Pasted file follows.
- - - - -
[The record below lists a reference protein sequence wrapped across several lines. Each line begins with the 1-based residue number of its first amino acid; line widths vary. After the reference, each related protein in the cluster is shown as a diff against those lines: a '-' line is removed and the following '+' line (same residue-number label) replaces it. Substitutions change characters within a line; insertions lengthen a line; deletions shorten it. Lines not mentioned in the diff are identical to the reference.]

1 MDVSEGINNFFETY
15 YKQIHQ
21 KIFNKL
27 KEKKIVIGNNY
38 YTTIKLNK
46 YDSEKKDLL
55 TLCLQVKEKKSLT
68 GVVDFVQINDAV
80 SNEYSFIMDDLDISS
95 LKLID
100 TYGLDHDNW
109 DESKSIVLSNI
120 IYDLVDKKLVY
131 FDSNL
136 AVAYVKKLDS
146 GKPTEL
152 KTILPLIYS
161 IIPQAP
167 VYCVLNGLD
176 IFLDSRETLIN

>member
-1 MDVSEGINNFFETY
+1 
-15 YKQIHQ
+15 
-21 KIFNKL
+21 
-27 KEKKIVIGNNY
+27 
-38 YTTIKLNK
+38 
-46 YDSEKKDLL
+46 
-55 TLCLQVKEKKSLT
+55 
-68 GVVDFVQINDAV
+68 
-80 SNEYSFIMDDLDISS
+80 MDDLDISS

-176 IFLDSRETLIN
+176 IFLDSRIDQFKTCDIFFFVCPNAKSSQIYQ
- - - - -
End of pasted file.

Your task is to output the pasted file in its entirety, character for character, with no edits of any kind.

[The record below lists a reference protein sequence wrapped across several lines. Each line begins with the 1-based residue number of its first amino acid; line widths vary. After the reference, each related protein in the cluster is shown as a diff against those lines: a '-' line is removed and the following '+' line (same residue-number label) replaces it. Substitutions change characters within a line; insertions lengthen a line; deletions shorten it. Lines not mentioned in the diff are identical to the reference.]

1 MDVSEGINNFFETY
15 YKQIHQ
21 KIFNKL
27 KEKKIVIGNNY
38 YTTIKLNK
46 YDSEKKDLL
55 TLCLQVKEKKSLT
68 GVVDFVQINDAV
80 SNEYSFIMDDLDISS
95 LKLID
100 TYGLDHDNW
109 DESKSIVLSNI
120 IYDLVDKKLVY
131 FDSNL
136 AVAYVKKLDS
146 GKPTEL
152 KTILPLIYS
161 IIPQAP
167 VYCVLNGLD
176 IFLDSRETLIN

>member
-1 MDVSEGINNFFETY
+1 
-15 YKQIHQ
+15 
-21 KIFNKL
+21 
-27 KEKKIVIGNNY
+27 
-38 YTTIKLNK
+38 
-46 YDSEKKDLL
+46 
-55 TLCLQVKEKKSLT
+55 
-68 GVVDFVQINDAV
+68 
-80 SNEYSFIMDDLDISS
+80 MDDLDISS

-176 IFLDSRETLIN
+176 IFLDSRIDQFKTCDIFFFVCPNAKSSQIYQ